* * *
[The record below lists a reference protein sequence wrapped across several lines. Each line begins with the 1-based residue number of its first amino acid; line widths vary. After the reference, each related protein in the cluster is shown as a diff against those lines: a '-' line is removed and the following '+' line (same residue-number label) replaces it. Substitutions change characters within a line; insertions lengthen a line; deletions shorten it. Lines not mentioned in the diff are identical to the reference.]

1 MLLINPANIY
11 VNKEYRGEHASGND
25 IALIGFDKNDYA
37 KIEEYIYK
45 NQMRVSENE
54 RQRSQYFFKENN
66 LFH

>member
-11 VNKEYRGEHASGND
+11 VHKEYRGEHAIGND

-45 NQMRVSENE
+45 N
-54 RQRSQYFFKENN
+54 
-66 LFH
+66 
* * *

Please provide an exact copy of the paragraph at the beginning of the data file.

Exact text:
[The record below lists a reference protein sequence wrapped across several lines. Each line begins with the 1-based residue number of its first amino acid; line widths vary. After the reference, each related protein in the cluster is shown as a diff against those lines: a '-' line is removed and the following '+' line (same residue-number label) replaces it. Substitutions change characters within a line; insertions lengthen a line; deletions shorten it. Lines not mentioned in the diff are identical to the reference.]